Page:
“Council therefore agrees to ask for the relevant scrutiny committee to hold a special meeting to consider all aspects of the scheme once negotiations have reached a point where a clear proposition can be placed before members.”

The latter motion has been supported by a number of local businesses, which have signalled their backing for the Hoylake project.

These include Paul Askew, chairman of the Wirral Visitor Economy Board; Hoylake-based JD Engineering; UTS Gym, which overlooks the proposed site; and BT Local Business, which is based in Wirral.

Askew argued: “In terms of the borough’s future growth and tourism strategy, the Hoylake resort is an extremely positive move. It is an opportunity to welcome a new era to Wirral and one which we simply cannot afford to let pass us by.

“The resort will of course fly the flag for sport, but it will also create a world-class destination for businesses and tourists, which is something that we’re in desperate need of in order to keep moving forward.”

Earlier this month, NJVG’s Jim Anderson told Place North West the resort was “ready to go”, with the planning process due to get under way in the coming weeks.

Over the next 12 months during the environmental assessment impact process, the developer is also due to hold public consultation on the plans, before submitting an application around March 2020, with a start on site later in the spring or early summer, subject to planning approval.

Anderson added the scheme was “fully funded” with an aim to “start work the next day” if planning permission is secured.

Willmott Dixon has already been chosen as preferred contractor to build the Celtic Manor resort and the golf’s clubhouse. Other consultants working on the scheme include Hydrock and Grant Thornton. One of the site’s golf courses will be personally designed by Jack Nicklaus, with the other brought forward by Nicklaus Design Group.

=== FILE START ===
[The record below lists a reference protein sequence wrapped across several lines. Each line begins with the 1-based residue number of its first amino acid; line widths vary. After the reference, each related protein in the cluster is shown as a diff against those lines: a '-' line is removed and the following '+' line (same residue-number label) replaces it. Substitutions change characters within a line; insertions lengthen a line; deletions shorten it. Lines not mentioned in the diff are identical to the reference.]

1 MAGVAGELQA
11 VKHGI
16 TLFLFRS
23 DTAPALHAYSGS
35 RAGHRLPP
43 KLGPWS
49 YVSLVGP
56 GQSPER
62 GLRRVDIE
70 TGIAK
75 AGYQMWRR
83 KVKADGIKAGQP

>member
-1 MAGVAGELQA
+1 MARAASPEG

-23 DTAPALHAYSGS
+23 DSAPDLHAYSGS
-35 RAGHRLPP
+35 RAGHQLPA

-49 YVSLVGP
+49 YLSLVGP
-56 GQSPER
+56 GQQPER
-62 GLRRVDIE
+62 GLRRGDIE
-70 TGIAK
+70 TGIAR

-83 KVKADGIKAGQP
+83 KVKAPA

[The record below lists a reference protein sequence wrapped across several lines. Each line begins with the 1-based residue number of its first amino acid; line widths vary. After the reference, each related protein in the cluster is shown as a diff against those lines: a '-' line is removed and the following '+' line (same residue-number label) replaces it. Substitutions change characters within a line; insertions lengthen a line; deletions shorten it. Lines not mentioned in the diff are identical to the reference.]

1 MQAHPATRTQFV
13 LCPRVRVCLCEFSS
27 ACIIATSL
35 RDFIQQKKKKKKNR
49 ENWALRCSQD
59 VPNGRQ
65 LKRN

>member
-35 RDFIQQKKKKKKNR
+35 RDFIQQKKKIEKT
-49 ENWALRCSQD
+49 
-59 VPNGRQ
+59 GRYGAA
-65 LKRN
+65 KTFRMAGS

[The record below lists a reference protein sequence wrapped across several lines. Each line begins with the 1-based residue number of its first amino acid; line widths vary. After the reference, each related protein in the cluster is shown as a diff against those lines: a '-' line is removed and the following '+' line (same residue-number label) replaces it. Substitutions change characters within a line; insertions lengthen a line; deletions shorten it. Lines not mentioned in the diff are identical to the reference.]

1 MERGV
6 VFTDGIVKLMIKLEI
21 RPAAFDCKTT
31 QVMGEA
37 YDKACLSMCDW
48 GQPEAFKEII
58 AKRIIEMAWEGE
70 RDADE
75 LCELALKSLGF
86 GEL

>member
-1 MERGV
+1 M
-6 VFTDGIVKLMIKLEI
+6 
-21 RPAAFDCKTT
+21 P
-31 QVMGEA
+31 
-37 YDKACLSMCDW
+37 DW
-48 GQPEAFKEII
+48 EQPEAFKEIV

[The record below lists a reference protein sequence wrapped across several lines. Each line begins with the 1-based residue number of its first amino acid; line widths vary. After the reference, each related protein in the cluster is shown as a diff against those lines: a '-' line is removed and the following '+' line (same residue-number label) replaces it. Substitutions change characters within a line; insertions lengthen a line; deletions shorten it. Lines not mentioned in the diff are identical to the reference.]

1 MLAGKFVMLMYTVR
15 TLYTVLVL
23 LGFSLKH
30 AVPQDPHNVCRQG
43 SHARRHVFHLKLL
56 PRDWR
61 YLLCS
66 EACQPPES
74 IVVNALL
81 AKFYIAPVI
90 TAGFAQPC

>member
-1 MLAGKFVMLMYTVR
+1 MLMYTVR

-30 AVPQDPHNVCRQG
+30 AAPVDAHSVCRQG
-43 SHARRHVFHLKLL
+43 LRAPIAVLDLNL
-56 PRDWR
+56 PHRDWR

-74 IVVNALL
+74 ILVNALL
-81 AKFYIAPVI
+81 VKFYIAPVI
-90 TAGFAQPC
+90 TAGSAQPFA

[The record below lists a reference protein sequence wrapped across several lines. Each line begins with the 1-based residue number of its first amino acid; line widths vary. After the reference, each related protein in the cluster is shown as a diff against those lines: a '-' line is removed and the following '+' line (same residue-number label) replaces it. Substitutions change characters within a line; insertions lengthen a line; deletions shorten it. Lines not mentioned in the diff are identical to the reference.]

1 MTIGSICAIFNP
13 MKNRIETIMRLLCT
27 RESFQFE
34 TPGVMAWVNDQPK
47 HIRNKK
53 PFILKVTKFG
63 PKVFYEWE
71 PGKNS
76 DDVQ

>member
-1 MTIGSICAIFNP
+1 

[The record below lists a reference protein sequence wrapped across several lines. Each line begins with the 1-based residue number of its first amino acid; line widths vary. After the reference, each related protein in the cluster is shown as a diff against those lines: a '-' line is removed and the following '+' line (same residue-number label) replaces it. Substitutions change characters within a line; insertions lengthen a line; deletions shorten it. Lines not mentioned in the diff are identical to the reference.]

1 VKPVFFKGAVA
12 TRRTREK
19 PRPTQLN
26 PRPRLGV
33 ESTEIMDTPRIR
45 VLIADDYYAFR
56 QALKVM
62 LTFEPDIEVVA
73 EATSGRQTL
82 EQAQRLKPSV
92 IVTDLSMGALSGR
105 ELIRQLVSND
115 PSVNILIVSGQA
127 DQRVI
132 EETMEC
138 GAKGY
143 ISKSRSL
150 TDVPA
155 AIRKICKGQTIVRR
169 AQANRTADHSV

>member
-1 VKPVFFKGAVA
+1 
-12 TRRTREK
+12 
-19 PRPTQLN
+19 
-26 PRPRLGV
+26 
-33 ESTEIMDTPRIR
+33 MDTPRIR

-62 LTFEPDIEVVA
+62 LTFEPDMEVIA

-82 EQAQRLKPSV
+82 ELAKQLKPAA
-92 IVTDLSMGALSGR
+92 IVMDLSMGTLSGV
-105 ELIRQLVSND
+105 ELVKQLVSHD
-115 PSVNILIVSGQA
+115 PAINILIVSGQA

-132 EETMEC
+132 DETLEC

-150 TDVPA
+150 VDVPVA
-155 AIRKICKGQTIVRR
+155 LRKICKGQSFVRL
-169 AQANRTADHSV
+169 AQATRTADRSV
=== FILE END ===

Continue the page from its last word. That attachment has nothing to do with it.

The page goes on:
Your Comments

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I think this looks a good development. However, I am not a Hoylake resident so it would’ve interesting to hear their thoughts. The land it is being built on is not all that nice, though obviously still green space.

By Chris

Wirral is a beautiful part of England. It needs promoting on its own merits and not as an extension of Liverpool.

By Anonymous

If it has the same impact as the Celtic Manor in Wales, then it would be a real economic benefit. But some posters write on this site about nothing happening in Wirral and its all Liverpool? Liverpool has not be mentioned its all about the Wirral and if it genuinely good why not?

By WM7

Wirral needs this sort of economic development unless it wants to just be a dormitory suburb. Inevitably nimbys in nice houses try to make out their own selfish interests of keeping property prices up by limiting development are somehow altruistic. Wirral needs this sort of development on its own terms and as part of a developing City Region.


Wirral needs help. Yes its a nice place, and people say oh I live on the Wirral. But there are no jobs! I was astounded as there seems to be this attitude that the Wirral is better – they need employment.

By Bob Dawson